Simple mathematics showed the NSW government's plan to privatise Port Kembla didn't add up, South Coast Labour Council secretary Arthur Rorris said yesterday.
Pointing out the government's planned $700 million investment to enlarge the port, Mr Rorris questioned why it would allow any prospective leaseholder to pay less than that amount for a 99-year lease.
"This is no longer about so-called voodoo economics that the treasurer and the minister accused the community of in relation to the sale," Mr Rorris said.
"This is actually about hard mathematics now.
"We're going to pump another $700 million of taxpayers' money to grow our port while at the same time flogging off the asset for only around $500 million.
"And that is sound business management? Is that the best management of public assets and public enterprises? There is a big question there for the government.
"The more we look into this proposal, the more we realise how ridiculous a proposition it is."
Mr Rorris described the port's expansion as "terrific" and said it would likely increase the $20-50 million the port generated annually.
"That's money that we say should be spent on the services we need, to upgrade our health system, our education system, the port itself, our local community and infrastructure and those things," he said.
"Why would you consciously go into a deal that you know is going to shortchange this region?"
Mr Rorris also raised the possibility that the port might never see the promised $700 million investment of taxpayers' money.
"If the government does proceed with this and privatise it, why would any future government invest public money into a private asset?" he said. "They will raise the issue that that's the responsibility of the private leaseholders. They would say that it's up to them because they get the profit.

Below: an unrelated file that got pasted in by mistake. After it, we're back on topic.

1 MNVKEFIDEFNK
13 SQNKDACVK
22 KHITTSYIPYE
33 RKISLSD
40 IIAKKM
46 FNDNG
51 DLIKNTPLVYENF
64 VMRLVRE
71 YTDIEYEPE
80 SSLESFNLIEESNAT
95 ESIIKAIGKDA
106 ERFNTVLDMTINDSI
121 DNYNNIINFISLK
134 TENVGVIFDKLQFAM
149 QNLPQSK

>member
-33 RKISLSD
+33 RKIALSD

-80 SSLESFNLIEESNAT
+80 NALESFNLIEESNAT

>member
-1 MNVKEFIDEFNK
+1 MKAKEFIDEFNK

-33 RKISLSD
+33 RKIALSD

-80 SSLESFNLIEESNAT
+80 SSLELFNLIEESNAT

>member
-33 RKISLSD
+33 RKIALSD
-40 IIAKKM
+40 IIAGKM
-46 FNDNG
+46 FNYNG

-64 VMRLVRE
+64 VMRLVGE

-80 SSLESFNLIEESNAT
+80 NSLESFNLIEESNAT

"They get the profit, so the expectation would be for them to invest."
A spokesman for Treasurer Mike Baird said the government would, during the bidding for the lease of Port Kembla, "determine fair value through that process by valuing all profits over the length of the lease in today's dollar terms."
The spokesman added that the leaseholder would be required to continue the development of the port, which includes the financial costs.
"The long-term lease of Port Kembla will be conducted through a competitive bidding process," the spokesman said.
"Following the finalisation of the transaction, the new landlord will be required to take on the existing obligations and commitments of Port Kembla Port Corporation at the time of the transaction and one of the key criteria used to consider any long-term lease will be how a potential new landlord will invest in the future growth and development of the port.
"The landlord will also continue to earn financial returns on money it invests to expand the port, the spokesman said."
"Not only will releasing the value held in the port increase the NSW government's capacity to invest in priority infrastructure, the new landlord will take on the operating risk of the port."